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Too many developers are still living with the dark ages of black-box content delivery networks (CDNs) that don’t provide the real-time observability, baked-in security, and programmatic control needed to deliver the dynamic experiences today’s users demand. In this ebook, we’ll take you through the evolution of the developer’s relationship with the CDN and how traditional CDNs failed to keep up. We’ll introduce the benefits a modern CDN can bring — from better visibility into traffic patterns to API design that powers delightful user experiences to the ability to actionably operate a secure DevOps culture. And we’ll give you inspiring, real-world examples of how the companies thriving in this era of digital transformation are doing so with powerful, programmable CDNs.
After reading the Guide to the Modern CDN, you’ll understand why it’s time to rethink your CDN strategy and what to look for in a new one.
A brief history of CDNs
The before times
Before CDNs entered the picture, companies with online presences ran and delivered content from their own data centers, either on premises or within co-location facilities.
Both of which required significant investments from the company in non-core competencies. These data centers were limited in their computing power and lacked bandwidth, and the sheer physical distance between data centers and end users posed latency problems.
The backbone of the internet was in its infancy, with far fewer internet service providers and interconnection points. A single data center in New York City might deliver content to users in San Francisco, Dublin, Shanghai, and countless other places around the world. This could mean slow load times and poor online experiences, but the solution — scaling traditional centers to meet global demands — was slow, expensive, and hard to get right. These were just a few of the many challenges that gave birth to the first generation of CDNs.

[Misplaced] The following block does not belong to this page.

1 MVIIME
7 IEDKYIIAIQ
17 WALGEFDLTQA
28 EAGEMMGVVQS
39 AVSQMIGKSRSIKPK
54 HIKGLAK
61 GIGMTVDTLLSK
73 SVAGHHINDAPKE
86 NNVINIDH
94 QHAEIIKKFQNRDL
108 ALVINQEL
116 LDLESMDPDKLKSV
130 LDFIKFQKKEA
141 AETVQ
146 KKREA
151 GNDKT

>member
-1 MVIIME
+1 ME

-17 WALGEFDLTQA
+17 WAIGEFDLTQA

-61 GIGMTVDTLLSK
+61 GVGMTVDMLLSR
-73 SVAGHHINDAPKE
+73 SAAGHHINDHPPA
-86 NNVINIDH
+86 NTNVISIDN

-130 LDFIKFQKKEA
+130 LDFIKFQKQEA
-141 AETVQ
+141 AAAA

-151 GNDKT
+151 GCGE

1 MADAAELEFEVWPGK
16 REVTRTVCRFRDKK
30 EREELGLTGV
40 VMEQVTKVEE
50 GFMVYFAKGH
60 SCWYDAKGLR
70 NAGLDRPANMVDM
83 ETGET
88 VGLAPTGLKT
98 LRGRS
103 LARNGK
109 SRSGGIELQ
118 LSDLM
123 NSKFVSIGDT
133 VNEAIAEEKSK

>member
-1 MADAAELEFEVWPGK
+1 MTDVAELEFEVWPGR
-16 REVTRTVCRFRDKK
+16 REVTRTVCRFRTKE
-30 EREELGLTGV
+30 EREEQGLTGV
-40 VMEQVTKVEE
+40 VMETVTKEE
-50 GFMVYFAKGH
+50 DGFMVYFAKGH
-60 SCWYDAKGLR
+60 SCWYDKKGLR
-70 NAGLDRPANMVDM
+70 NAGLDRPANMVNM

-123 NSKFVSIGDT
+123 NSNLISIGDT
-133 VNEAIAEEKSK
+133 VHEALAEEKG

The basic idea behind this first wave of content delivery technology was simple: locate points of presence (POPs) in areas around the world, close to end users. Then cache content in servers located in these POPs, and deliver that content from the cache servers. Suddenly the multiple requests going back and forth between an end user and what used to be a data center at the origin could be intercepted by a closer POP (or proxy server), speeding up load times and delivery. The benefits extended to the company and developer as well, as companies no longer had to scale up their origin data centers.
The world changed; CDNs didn’t keep up
YouTube was founded in 2005; Facebook became a widely available platform in 2006 and Twitter launched the same year; the first iPhone was released in 2007, the same year Netflix started its live streaming services; Spotify launched in 2008. User expectations for online experiences changed — and the content itself changed too, with user-generated content rapidly growing in popularity. Developers’ expectations changed as well, as they were tasked with bringing to life the innovative, dynamic experiences customers demanded.
First-generation CDNs struggled to keep up
They responded primarily by increasing the number of their POPs around the world, but that didn’t make a big enough difference. In fact, increasing POPs can actually harm CDN performance because there is a lower likelihood of an end user’s content being stored in any single POP’s cache when there are more of them scattered around the world. This degrades the user experience and reintroduces the problems that brought about CDNs in the first place.
One of the biggest issues facing the delivery of this new type of dynamic content was that the CDNs didn’t offer real-time cache invalidation — the ability to tell a CDN on the fly to invalidate a piece of content, delete it from the server, then deliver a new piece of content in its place (especially impactful for sites with user-generated content like videos and comments). With some traditional CDNs, it could take anywhere from minutes to hours for changes to take place, which could mean out-of-date headlines, stock prices, inventory counts, account information, and more.
Delivery problems persist
Although it’s true that some problems, like cache invalidation, have come a long way, there are many challenges that still exist with traditional CDNs. For example...
Download the full ebook to learn about how the modern CDN is designed to support the modern user and the importance of selecting the most performant CDN.
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